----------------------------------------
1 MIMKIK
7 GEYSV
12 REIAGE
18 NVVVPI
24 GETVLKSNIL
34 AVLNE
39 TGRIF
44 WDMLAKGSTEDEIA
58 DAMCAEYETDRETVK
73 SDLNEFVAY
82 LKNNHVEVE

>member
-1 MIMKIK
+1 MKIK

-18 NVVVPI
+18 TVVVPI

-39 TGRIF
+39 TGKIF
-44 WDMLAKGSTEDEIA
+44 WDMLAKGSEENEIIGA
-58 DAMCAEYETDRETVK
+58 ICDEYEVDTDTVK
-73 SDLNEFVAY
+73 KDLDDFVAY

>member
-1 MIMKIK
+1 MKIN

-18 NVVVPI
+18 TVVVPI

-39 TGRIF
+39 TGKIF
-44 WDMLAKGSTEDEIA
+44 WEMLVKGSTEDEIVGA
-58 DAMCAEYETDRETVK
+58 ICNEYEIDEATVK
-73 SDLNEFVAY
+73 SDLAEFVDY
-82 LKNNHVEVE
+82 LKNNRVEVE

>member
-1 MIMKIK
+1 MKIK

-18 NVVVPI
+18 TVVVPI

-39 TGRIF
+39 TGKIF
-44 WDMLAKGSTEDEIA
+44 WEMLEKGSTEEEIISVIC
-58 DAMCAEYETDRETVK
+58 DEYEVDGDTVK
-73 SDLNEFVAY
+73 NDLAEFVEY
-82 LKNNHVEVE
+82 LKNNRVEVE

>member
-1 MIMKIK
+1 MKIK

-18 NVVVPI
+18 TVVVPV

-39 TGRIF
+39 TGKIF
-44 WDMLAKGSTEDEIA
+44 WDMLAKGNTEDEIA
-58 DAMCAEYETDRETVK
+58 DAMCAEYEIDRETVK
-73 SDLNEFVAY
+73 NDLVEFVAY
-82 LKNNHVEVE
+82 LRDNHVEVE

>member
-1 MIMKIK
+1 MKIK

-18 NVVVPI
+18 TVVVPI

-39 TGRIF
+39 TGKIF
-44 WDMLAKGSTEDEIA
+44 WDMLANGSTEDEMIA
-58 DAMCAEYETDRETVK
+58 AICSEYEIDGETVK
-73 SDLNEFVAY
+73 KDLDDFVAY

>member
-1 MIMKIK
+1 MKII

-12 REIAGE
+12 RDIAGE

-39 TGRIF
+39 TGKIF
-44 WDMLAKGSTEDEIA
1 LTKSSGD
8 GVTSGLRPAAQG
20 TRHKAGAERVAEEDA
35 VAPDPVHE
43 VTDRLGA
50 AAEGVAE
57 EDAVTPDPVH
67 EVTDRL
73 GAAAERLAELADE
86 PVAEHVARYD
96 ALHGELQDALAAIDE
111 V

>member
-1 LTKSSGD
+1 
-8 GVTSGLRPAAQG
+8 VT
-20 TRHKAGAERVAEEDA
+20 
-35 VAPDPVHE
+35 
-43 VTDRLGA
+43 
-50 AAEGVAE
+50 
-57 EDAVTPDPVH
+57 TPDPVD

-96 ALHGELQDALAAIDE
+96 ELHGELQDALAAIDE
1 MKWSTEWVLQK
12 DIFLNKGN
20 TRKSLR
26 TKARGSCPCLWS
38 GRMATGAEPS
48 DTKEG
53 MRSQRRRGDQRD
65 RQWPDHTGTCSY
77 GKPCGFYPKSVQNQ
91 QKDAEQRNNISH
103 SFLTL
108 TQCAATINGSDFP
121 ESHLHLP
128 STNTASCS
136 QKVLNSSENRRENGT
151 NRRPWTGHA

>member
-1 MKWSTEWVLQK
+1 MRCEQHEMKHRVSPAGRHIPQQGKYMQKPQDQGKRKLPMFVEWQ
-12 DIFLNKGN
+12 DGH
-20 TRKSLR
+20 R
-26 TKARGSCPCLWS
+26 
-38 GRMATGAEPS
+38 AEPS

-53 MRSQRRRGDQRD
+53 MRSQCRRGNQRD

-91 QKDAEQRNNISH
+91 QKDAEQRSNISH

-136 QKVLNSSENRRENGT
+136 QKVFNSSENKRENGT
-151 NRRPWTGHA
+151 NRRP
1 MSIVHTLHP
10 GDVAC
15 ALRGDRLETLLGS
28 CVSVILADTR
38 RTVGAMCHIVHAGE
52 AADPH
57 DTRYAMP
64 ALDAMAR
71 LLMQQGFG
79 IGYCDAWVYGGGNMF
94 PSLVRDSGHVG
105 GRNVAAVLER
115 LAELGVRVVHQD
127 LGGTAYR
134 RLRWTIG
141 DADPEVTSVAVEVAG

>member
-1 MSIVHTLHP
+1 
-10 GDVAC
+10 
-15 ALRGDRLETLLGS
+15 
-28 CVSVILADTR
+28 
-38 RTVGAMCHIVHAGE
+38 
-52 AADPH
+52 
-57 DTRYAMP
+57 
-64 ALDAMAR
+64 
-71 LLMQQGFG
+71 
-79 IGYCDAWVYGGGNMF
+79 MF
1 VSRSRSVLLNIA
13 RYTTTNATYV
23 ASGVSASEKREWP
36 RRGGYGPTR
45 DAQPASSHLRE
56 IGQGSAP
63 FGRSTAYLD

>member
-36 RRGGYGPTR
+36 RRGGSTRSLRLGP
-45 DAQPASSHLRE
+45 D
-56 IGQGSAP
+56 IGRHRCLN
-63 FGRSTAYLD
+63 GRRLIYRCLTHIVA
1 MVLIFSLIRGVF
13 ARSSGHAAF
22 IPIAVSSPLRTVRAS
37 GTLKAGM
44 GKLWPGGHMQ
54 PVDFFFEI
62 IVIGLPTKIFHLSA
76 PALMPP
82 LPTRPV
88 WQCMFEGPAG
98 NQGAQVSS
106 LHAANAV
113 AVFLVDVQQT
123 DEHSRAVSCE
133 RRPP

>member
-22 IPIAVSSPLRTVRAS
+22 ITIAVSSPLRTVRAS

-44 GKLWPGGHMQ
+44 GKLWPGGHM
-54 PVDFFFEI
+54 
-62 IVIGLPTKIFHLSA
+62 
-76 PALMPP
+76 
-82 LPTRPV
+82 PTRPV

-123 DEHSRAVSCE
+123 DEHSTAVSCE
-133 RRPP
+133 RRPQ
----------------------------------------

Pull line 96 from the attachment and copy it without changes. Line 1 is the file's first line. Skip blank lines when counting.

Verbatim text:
50 AAEGVAE